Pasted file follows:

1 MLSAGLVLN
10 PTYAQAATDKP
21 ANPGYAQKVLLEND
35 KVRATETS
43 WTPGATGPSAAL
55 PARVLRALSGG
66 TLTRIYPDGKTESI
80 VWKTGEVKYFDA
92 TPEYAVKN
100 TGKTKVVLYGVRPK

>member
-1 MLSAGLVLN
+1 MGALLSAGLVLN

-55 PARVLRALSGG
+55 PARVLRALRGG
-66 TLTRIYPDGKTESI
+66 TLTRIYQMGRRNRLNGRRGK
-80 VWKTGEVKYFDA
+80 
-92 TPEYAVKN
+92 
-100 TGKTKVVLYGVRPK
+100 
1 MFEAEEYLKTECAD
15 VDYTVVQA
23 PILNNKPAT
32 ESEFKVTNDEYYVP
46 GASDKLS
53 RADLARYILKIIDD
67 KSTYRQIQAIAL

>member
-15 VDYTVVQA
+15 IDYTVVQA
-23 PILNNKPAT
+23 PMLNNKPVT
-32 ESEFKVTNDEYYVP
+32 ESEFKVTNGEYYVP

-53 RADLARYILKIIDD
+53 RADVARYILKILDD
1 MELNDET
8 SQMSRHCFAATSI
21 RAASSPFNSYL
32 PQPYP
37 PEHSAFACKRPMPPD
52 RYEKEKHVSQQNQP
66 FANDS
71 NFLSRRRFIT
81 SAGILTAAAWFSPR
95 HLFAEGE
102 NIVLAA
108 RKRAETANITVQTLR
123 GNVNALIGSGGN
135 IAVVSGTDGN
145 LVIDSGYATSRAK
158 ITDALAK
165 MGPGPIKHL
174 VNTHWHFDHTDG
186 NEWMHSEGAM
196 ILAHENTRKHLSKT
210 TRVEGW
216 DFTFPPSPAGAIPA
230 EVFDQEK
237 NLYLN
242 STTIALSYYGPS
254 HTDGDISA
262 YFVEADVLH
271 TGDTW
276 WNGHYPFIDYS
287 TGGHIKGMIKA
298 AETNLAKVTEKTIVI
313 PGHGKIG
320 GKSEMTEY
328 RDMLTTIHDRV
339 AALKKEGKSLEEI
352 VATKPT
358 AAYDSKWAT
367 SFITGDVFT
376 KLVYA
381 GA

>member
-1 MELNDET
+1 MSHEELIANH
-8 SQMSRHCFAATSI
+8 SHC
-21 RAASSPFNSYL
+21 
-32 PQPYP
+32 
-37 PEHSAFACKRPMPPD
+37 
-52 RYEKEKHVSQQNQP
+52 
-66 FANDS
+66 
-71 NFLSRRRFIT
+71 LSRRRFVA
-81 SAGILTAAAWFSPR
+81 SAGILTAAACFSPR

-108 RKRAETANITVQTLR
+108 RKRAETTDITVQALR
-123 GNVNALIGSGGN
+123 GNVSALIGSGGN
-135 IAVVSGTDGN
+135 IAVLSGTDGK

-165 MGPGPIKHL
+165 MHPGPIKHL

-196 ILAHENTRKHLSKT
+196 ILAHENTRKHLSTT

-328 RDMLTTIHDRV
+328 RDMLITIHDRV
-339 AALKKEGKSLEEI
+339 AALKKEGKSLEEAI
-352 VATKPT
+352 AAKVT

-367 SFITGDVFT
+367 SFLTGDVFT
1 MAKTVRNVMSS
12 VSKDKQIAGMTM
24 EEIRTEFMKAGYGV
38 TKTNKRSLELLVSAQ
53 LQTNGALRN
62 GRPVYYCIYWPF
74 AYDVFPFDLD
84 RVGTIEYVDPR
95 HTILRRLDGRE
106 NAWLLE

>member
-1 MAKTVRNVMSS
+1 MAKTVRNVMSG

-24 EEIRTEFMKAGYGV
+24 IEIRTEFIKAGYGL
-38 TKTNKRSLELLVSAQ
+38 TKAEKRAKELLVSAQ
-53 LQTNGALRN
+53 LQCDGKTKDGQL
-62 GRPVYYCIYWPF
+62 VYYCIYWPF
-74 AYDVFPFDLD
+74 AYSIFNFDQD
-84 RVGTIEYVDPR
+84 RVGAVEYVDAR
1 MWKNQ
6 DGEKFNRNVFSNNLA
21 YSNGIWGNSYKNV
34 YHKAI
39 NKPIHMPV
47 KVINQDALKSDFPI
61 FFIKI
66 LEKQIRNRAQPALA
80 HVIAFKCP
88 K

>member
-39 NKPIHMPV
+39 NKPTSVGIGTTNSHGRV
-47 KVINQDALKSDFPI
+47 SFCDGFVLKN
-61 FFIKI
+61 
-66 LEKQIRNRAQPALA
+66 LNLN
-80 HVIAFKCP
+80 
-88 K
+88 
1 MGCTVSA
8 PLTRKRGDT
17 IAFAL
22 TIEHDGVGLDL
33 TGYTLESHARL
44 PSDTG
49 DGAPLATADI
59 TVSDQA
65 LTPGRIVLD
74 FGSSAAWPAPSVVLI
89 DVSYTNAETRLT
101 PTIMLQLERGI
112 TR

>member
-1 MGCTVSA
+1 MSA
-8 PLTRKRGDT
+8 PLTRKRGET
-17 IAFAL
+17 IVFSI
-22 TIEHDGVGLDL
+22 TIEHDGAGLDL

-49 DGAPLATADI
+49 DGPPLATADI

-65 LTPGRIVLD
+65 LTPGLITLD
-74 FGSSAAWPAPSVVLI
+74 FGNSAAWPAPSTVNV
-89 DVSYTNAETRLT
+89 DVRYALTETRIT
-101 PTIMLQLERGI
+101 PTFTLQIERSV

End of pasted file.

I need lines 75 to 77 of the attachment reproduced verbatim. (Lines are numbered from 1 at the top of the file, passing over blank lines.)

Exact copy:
352 VATKPT
358 AAYDSKWAT
367 SFITGDVFT